Eastern gray treefrogs feed mostly on small insects such as mosquitoes, moths, and midges. They typically hunt for their prey near ponds or streams at night. During the day they hide amongst vegetation or take refuge in small crevices or holes. In late summer and early fall, these frogs will begin to mate and lay eggs in temporary pools of water. After hatching, the tadpoles will eventually metamorphose into adult Eastern gray treefrogs. 

The Eastern gray treefrog is an important species in Shawnee National Forest’s ecosystem, providing food for many predators such as snakes, birds, and larger amphibians like bullfrogs. In turn, it also helps keep insect populations under control. The Eastern gray treefrog is also an important indicator species; its presence is a sign that the environment is healthy enough to support amphibian life.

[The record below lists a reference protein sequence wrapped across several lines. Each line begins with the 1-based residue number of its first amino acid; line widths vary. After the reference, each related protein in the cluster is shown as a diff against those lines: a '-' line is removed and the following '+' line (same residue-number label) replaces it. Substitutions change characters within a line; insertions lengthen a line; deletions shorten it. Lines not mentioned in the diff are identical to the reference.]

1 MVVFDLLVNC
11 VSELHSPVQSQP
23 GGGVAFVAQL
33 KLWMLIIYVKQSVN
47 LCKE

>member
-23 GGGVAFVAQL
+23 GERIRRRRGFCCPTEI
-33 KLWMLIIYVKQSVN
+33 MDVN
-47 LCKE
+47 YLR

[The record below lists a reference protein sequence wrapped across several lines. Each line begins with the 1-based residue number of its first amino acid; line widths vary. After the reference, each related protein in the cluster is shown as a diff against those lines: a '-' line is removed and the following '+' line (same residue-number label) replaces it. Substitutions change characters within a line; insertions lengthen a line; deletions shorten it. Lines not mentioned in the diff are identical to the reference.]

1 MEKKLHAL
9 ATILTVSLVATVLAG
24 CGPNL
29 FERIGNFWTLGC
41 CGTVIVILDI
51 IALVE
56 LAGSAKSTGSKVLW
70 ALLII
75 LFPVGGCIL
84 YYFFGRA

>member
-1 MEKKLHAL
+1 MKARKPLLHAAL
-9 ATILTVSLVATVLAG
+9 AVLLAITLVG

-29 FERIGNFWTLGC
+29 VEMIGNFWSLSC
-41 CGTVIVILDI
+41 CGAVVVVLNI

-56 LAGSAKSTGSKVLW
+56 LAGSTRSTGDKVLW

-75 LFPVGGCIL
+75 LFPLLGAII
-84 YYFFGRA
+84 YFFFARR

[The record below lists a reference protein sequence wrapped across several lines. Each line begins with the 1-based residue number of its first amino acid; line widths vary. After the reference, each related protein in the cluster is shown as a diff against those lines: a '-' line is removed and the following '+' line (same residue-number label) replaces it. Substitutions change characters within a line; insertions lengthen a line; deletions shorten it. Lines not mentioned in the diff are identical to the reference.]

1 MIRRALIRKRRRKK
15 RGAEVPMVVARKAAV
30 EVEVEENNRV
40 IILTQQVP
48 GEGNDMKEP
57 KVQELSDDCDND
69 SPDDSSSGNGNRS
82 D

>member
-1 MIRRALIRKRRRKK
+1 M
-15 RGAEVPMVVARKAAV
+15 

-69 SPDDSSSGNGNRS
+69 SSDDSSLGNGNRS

It’s clear to see why many visitors flock to Shawnee National Forest each year. From the breathtaking views of its cliffs and valleys, to the abundance of wildlife available for viewing, it’s an outdoor paradise unlike any other! Whether you’re a nature beginner or expert camper, make sure your next trip includes stopping by this incredible park. Who knows what kind of amazing wildlife sightings await you there?

2 thoughts on “Shawnee National Forest: 12 Wildlife Sightings While Camping!”

  1. According to the Illinois Department of Natural Resources, there are no bears in the Shawnee National Forest. It is possible to see bears passing through Illinois, however. The last bear sighting was a bear sighted in Monroe County that then traveled through Clinton, Washington, and Franklin counties.

    1. Hey Raymond, Thanks for your comment!

      Well, we did see one just east of the Lusk creek area. They are very rare. Actually, this was the second time in the last decade we’ve seen them. One time was on the Glen falls road. I agree however, of late its been very hard spotting bears here.

      Thanks for keeping us in check. Really appreciate it 🙂